The Bulletin Board

Compromise bill would protect AG’s ability to monitor nonprofits, charitable trusts

By: - May 24, 2022 10:29 am

If the bill passes and is signed by the governor, the Charitable Trusts Unit will have to change the way it requests information from charitable organizations and trusts. (Dana Wormald | New Hampshire Bulletin)

Lawmakers have reached a compromise on a bill that will allow the Attorney General’s Office to continue its close monitoring of charitable trusts and nonprofits, including sham charities. 

Under the latest changes to Senate Bill 302, the office’s Charitable Trusts Unit would be allowed to get the names of volunteer board members, officers, directors, registered agents, or incorporators of entities when a nonprofit or trust first files with the state. 

And, the unit would be allowed to release the names of board members, directors, and other principals when it felt doing so was in the public interest. That could include identifying charities that had swindled donors.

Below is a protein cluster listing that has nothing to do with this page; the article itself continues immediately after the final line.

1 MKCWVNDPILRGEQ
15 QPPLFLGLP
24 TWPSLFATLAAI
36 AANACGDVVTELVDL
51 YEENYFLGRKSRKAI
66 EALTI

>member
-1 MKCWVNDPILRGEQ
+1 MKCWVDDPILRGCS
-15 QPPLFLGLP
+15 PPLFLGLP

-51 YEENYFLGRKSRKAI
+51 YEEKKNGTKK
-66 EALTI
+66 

As introduced, SB 302 would have made much of that information harder for the state to get and share publicly. 

Diane Murphy Quinlan, assistant director of the Charitable Trusts Unit, told lawmakers earlier this year that waiting for information to appear in an annual report, as the bill initially required, would jeopardize the unit’s ability to identify concerns or risks to the public early on.

Quinlan said in an interview that the office opposed earlier versions of the bill but is taking no position on the proposed compromise going before lawmakers Thursday.

If the bill passes and is signed by the governor, the unit will have to change the way it requests information from charitable organizations and trusts. Rather than make informal requests, as it does now, the unit will have to issue a formal notice by registered mail at least 14 days before the information is due.

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Annmarie Timmins
Annmarie Timmins

Senior reporter Annmarie Timmins is a New Hampshire native who covered state government, courts, and social justice issues for the Concord Monitor for 25 years. During her time with the Monitor, she won a Nieman Fellowship to study journalism and mental health courts at Harvard for a year. She has taught journalism at the University of New Hampshire and writing at the Nackey S. Loeb School of Communications.

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